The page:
Employers reported moving towards more formal, transparent and broader recruitment methods for their work experience opportunities, but informal approaches through networks and word of mouth were still common. Together these aspects can create barriers for some students. Research for the Sutton Trust finds unequal access to work experiences driven by concerns about affordability and difficulties with geographical mobility (as opportunities are not evenly distributed across the UK).7

Even with the move to formal recruitment approaches, this creates a catch-22 situation whereby students need work experience to gain work experience, which can further exclude certain students.

Too much of a good thing

Can work experience become 'work' and over-commit students? Can students have too much work experience? The nationally representative Student Income and Expenditure Survey (2011/12 and 2014/15) finds that over half of undergraduates do some form of paid work during the academic year and this can include formal placement activity as well as student initiated regular paid work.8 On average, students work ten hours a week, but some students work considerably longer hours.

Our review of the student finance system finds evidence that substantial term-time working - often driven by the need to help meet day-to-day living costs or minimise student debt - can impact negatively on perceived student wellbeing, on academic performance and ultimately retention. When work experience tips over into significant and sustained work it reduces time to study, and negatively affects concentration and focus on study.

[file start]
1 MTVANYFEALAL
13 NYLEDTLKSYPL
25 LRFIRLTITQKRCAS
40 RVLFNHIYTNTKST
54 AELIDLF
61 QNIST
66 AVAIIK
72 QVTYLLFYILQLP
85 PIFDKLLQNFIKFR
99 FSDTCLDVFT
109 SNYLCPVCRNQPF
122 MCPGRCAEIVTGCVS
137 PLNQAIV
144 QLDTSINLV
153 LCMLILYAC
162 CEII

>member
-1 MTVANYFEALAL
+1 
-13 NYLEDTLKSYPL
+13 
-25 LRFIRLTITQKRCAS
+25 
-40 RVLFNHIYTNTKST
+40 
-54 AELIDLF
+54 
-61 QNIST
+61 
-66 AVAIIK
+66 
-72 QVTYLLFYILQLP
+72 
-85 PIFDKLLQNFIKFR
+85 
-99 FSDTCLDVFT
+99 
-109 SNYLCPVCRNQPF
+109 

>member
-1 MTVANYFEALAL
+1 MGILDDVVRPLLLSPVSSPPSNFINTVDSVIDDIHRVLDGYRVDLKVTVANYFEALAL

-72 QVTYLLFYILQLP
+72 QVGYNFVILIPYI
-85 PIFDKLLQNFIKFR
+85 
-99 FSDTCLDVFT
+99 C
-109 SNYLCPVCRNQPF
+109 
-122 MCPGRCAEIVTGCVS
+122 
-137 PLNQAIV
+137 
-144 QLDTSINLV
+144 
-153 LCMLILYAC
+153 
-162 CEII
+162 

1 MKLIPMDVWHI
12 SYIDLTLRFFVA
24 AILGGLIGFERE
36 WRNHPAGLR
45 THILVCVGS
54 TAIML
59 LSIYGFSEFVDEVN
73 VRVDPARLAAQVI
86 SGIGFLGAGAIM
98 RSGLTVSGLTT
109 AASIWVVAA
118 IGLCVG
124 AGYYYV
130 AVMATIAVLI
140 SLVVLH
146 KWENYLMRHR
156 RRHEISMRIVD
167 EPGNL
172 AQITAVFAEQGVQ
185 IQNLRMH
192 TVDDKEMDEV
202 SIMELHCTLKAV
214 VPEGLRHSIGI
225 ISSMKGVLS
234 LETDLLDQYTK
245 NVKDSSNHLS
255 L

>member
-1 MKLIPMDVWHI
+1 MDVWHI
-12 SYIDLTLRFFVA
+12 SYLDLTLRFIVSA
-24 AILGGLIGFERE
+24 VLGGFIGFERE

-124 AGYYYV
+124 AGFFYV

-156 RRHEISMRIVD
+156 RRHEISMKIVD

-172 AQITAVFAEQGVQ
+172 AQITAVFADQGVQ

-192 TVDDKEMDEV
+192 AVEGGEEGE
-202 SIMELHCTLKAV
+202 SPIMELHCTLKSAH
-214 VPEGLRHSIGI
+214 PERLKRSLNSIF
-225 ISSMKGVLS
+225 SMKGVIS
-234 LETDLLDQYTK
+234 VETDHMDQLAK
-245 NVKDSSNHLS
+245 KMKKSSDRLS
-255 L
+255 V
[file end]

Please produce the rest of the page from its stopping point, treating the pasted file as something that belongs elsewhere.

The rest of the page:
The views and opinions expressed in this article are those of the author(s) and do not necessarily reflect the position of HECSU/Prospects

Also in this series

Notes

  1. Understanding employers' graduate recruitment and selection practices, Department for Business, Innovation and Skills, 2015.
  2. Pay as you go? Internship pay, quality and access in the graduate jobs market, Sutton Trust, 2018.
  3. Inside student recruitment 2019: findings of the ISE recruitment survey, ISE, 2019.
  4. Industry placements and T Levels - stepping up to meet the skills challenge,  Newton B and Williams J, 2018.
  5. Employer Perspectives Survey 2016: research report, Shury et al, 2017.
  6. Understanding employers' graduate recruitment and selection practices, Department for Business, Innovation and Skills, 2015.
  7. Pay as you go? Internship pay, quality and access in the graduate jobs market, Sutton Trust, 2018.
  8. Student Income and Expenditure Survey 2011/12: English-domiciled Students, Department for Business, Innovation and Skills, 2013; and Student income and expenditure survey 2014 to 2015: English report, Department for Education, 2018.

The IES on graduate recruitment involved in-depth engagement with more than 80 employers from a range of sectors and locations and included small employers as well as the usual suspects, i.e. the blue-chip companies that traditionally recruit graduates. Qualitative fieldwork also involved interviews with 30 stakeholders including representatives from HE careers services, policy bodies, graduate recruitment organisations, employer bodies and organisations supporting students and graduates. The study also included a literature review and analysis of key national data.